Landlord’s loan documents may require lender’s approval prior to entering into any lease or lease amendments, and it is easy to forget to obtain such approval. Landlords should reach out to their lender(s) as soon as the lease is agreed upon so that the deal does not get derailed by delays. Tenants should ask for evidence of such lender approvals and representations that all required third party approvals have been obtained (or are not necessary). The parties should also check for rights of first refusal (ROFR), rights of first offer (ROFO), use and building restrictions in leases granted to other tenants.
8. Unclear if Prior Tenant Parties and Guarantors Remain Liable After Assignment
Original tenant parties and guarantors often remain liable for lease obligations even after there has been an assignment of a lease, barring negotiated releases. However, such continuing liability is often unclear to the responsible parties, including tenants that sold their businesses. Lease assignment and consent documents should clarify the scope and extent of the parties’ liability.
9. Unexpected Zoning Board, Planning Board or Other Approvals
It is not uncommon for leasing parties to discover after signing that unanticipated approvals are needed (such as from the zoning board or planning board), which can delay occupancy by months or longer and result in significant expense. Signage and other approvals may also be necessary. Ideally, the parties would perform due diligence of the zoning code and obtain copies of prior approvals granted prior to entering into the lease, and then allocate their respective responsibilities, obligations and related costs between them.
10. Failure to Utilize Professionals
There is no such thing as a standard lease, and the parties must ensure that the documents being negotiated and signed reflect their mutual understandings. Landlords and tenants would be wise to utilize experienced and qualified professionals such as commercial real estate brokers with local knowledge to assist in the leasing process. They would also be prudent to choose an attorney with significant leasing experience, good judgment and a reputation for getting deals done.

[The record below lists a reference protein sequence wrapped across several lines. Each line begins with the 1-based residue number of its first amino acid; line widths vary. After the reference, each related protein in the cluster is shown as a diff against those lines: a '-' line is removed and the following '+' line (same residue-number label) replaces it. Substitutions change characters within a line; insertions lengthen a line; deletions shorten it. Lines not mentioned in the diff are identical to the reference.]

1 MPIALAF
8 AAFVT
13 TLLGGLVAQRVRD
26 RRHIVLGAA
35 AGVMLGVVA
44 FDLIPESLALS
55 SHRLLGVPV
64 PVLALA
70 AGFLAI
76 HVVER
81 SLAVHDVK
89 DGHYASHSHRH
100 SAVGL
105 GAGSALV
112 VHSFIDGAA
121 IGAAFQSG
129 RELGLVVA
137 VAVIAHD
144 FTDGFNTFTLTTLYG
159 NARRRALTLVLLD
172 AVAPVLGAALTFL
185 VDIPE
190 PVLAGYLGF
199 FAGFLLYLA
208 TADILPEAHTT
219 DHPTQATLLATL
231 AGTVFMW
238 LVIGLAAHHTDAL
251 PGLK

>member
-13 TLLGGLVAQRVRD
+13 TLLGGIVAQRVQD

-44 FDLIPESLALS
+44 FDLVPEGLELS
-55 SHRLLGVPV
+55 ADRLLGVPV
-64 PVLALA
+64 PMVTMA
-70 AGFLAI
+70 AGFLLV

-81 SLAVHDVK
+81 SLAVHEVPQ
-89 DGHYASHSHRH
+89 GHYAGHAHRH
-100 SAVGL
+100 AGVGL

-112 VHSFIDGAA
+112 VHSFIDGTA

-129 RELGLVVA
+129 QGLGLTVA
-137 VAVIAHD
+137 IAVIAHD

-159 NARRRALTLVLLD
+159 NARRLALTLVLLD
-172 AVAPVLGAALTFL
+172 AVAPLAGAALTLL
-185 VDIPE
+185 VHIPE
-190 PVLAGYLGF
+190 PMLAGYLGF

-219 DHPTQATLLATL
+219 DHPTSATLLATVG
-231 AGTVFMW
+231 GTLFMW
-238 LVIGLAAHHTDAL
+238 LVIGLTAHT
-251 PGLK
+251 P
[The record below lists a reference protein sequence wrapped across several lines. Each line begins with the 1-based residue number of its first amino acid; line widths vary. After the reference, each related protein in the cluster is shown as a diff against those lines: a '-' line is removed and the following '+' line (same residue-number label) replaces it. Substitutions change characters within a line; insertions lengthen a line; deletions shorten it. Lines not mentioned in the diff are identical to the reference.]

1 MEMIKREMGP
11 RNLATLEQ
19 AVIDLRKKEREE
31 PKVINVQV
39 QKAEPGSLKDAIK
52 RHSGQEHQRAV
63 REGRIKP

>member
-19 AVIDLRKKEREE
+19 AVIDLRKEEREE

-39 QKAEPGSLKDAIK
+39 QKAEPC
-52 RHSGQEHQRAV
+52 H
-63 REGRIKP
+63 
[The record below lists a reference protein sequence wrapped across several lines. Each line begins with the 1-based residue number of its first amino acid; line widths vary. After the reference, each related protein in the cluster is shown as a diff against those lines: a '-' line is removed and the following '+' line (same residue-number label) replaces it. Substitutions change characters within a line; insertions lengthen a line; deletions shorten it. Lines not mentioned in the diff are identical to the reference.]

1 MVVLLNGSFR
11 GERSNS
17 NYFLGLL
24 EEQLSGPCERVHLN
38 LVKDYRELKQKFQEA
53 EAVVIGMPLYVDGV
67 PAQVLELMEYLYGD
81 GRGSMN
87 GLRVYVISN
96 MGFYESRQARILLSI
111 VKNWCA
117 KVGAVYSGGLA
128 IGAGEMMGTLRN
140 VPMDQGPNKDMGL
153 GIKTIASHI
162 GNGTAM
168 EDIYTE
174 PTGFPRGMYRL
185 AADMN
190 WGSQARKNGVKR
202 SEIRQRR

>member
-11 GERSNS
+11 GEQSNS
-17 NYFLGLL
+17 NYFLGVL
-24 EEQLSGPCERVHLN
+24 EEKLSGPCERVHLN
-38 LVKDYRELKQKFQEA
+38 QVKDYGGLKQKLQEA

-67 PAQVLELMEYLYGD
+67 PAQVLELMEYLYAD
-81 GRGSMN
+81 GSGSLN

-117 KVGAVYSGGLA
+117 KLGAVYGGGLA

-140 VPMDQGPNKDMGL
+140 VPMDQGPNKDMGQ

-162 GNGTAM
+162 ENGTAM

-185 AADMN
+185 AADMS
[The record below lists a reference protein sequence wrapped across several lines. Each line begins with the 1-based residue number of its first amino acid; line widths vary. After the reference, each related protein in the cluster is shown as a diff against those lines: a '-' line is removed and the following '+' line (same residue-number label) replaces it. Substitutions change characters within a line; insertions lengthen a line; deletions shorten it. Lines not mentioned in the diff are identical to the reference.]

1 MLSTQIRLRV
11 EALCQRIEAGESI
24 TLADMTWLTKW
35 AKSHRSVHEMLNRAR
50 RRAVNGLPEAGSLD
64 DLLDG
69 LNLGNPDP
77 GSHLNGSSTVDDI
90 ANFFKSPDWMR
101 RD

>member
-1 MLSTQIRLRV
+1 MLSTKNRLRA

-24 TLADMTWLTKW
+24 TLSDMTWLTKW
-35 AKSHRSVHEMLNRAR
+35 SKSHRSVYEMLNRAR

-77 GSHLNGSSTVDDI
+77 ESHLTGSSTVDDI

A leasing transaction is one of the longest term contracts most parties will ever sign, typically lasting five years or longer. Some landlords and tenants take the attitude that “it is just a lease” (and therefore not a big deal) and do not pay requisite attention to the key basics of any contract, and those basic deal terms are wrong in an astonishing number of deals. The most common commercial leasing mistakes, such as incorrectly naming the parties, leaving blanks that potentially impact the rent commencement date and other key milestones and incorrectly stating a signer’s title are shockingly common. Landlords and tenants should take their time to get the deal as reflected in the lease documents precisely right, and avoid common mistakes such as those listed above, the majority of which can be avoided without significant expense by simply paying attention to the details.
Kenneth M. Morgan is an experienced leasing attorney licensed in Pennsylvania and New Jersey.
The contents of this article are for informational purposes only and none of these materials offered are, nor should be construed as, investment advice, legal advice or a legal opinion based on any specific facts or circumstances.
Lease accounting standards previously allowed for “off balance sheet transactions,” which provided companies an ability to hide debt, expenses, and net losses.
DO YOU HAVE LEASE AGREEMENTS?
Whether classified as operating or capital leases, all leases must now be recorded “on balance sheet.”
DID YOU KNOW: Last year the Financial Accounting Standards Board issued an improvement to lease accounting which requires companies to recognize and measure leases on the balance sheet. Another, in a long line of changes in lease accounting standards for 2017 aimed to provide increased financial statement transparency.
DID YOU KNOW: The best time to prepare for and implement these changes is in 2017 considering beginning of year classification requirements around the January 1, 2019 adoption date.
DID YOU KNOW: Implementation costs will be significant. Implementation of this standard likely requires the purchase of lease accounting software and the time of employees to effect the accounting change in the books and records of all companies.
CFGI has Big 4 experts to help corporate finance teams implement the new standard and CFGI has aligned with efficient lease accounting software companies.
CFGI is a unique and highly specialized financial consulting firm that is strategically positioned to help companies through a range of routine and complex business scenarios including changes in lease accounting standards. As an extension of your corporate finance team, CFGI works alongside your internal staff, serving in a variety of roles from technical accounting advisor to M&A support to Controller or CFO – and delivering seamless support services.
Our key areas of expertise include:
• Private Equity Services
• CFO Services
• Interim Management
• Corporate Tax
For More Information on Changes in Lease Accounting Standards:
John M. Swirsding, CPA
Philadelphia Office Managing Director at CFGI
1500 Market Street
12th Floor – East Tower
Philadelphia, PA 19102